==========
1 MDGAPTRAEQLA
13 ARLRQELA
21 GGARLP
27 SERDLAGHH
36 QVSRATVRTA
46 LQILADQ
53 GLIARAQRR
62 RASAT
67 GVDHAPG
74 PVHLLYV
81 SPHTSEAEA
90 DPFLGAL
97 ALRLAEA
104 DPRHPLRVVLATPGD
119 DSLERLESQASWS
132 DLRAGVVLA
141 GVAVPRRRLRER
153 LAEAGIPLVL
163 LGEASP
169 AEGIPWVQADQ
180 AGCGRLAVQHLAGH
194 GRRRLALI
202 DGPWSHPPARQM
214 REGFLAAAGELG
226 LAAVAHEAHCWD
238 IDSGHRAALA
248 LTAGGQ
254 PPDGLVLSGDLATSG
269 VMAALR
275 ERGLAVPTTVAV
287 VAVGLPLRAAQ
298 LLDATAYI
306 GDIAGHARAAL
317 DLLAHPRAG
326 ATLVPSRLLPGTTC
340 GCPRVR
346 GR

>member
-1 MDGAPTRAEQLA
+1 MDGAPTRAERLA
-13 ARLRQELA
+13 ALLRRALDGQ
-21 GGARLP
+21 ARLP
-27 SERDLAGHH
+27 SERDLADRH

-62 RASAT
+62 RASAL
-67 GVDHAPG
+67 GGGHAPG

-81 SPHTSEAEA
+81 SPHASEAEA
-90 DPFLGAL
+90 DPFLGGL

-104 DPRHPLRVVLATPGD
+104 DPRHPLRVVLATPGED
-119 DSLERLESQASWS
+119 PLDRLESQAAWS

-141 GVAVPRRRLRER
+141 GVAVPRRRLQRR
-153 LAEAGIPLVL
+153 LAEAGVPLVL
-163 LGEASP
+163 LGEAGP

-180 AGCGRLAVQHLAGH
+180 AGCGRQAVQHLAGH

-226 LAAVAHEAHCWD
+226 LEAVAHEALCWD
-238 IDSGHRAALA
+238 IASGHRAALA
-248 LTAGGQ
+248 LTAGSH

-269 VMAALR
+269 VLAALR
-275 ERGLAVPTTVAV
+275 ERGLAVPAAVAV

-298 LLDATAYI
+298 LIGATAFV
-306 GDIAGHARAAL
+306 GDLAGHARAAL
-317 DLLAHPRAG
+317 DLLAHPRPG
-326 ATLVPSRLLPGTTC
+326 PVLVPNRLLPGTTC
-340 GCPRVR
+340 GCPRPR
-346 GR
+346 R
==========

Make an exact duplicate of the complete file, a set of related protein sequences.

1 MDGAPTRAEQLA
13 ARLRQELA
21 GGARLP
27 SERDLAGHH
36 QVSRATVRTA
46 LQILADQ
53 GLIARAQRR
62 RASAT
67 GVDHAPG
74 PVHLLYV
81 SPHTSEAEA
90 DPFLGAL
97 ALRLAEA
104 DPRHPLRVVLATPGD
119 DSLERLESQASWS
132 DLRAGVVLA
141 GVAVPRRRLRER
153 LAEAGIPLVL
163 LGEASP
169 AEGIPWVQADQ
180 AGCGRLAVQHLAGH
194 GRRRLALI
202 DGPWSHPPARQM
214 REGFLAAAGELG
226 LAAVAHEAHCWD
238 IDSGHRAALA
248 LTAGGQ
254 PPDGLVLSGDLATSG
269 VMAALR
275 ERGLAVPTTVAV
287 VAVGLPLRAAQ
298 LLDATAYI
306 GDIAGHARAAL
317 DLLAHPRAG
326 ATLVPSRLLPGTTC
340 GCPRVR
346 GR

>member
-1 MDGAPTRAEQLA
+1 MDGAPTRAERLA
-13 ARLRQELA
+13 ALLRRALDGQ
-21 GGARLP
+21 ARLP
-27 SERDLAGHH
+27 SERDLADRH

-62 RASAT
+62 RASAL
-67 GVDHAPG
+67 GGGHAPG

-81 SPHTSEAEA
+81 SPHASEAEA
-90 DPFLGAL
+90 DPFLGGL

-104 DPRHPLRVVLATPGD
+104 DPRHPLRVVLATPGED
-119 DSLERLESQASWS
+119 PLDRLESQAAWS

-141 GVAVPRRRLRER
+141 GVAVPRRRLQRR
-153 LAEAGIPLVL
+153 LAEAGVPLVL
-163 LGEASP
+163 LGEAGP

-180 AGCGRLAVQHLAGH
+180 AGCGRQAVQHLAGH

-226 LAAVAHEAHCWD
+226 LEAVAHEALCWD
-238 IDSGHRAALA
+238 IASGHRAALA
-248 LTAGGQ
+248 LTAGSH

-269 VMAALR
+269 VLAALR
-275 ERGLAVPTTVAV
+275 ERGLAVPAAVAV

-298 LLDATAYI
+298 LIGATAFV
-306 GDIAGHARAAL
+306 GDLAGHARAAL
-317 DLLAHPRAG
+317 DLLAHPRPG
-326 ATLVPSRLLPGTTC
+326 PVLVPNRLLPGTTC
-340 GCPRVR
+340 GCPRPR
-346 GR
+346 R